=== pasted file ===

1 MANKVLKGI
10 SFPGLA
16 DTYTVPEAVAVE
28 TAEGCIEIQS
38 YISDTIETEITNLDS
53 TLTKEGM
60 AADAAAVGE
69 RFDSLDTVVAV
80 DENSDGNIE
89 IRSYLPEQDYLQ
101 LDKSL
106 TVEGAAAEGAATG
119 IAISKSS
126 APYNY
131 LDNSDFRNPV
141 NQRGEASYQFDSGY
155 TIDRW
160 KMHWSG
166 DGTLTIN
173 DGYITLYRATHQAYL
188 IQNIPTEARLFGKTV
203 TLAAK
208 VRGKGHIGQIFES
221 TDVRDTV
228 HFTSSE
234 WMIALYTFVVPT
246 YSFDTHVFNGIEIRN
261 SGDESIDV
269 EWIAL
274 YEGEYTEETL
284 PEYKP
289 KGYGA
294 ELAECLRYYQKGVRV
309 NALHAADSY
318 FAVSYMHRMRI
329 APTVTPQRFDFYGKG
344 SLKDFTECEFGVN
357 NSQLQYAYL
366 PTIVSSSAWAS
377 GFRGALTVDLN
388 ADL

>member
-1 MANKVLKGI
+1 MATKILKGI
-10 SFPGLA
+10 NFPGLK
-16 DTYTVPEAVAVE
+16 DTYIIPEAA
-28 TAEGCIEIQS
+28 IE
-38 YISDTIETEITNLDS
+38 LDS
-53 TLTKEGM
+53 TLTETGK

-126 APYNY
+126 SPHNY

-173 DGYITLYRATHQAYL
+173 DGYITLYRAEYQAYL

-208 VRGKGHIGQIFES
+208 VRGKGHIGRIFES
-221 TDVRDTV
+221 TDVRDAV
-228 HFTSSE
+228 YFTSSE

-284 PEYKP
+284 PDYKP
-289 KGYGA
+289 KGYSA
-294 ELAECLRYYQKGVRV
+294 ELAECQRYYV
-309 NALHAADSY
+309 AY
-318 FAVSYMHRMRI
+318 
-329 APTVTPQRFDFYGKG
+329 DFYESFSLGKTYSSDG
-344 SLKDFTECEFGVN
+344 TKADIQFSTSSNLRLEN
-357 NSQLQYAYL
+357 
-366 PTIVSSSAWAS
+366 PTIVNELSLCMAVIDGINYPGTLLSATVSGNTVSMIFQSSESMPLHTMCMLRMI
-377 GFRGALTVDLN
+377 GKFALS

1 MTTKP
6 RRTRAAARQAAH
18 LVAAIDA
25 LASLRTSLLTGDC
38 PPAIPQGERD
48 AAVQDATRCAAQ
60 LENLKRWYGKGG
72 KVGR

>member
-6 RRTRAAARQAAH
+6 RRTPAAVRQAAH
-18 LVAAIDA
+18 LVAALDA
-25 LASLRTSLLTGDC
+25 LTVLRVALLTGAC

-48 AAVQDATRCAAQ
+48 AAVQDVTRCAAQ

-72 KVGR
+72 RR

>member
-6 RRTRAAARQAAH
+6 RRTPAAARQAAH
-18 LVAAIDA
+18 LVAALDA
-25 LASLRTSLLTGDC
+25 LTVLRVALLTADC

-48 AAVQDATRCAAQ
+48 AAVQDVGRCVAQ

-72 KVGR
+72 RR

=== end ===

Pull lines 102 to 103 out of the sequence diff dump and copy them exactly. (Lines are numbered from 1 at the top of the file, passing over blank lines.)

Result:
-72 KVGR
+72 RR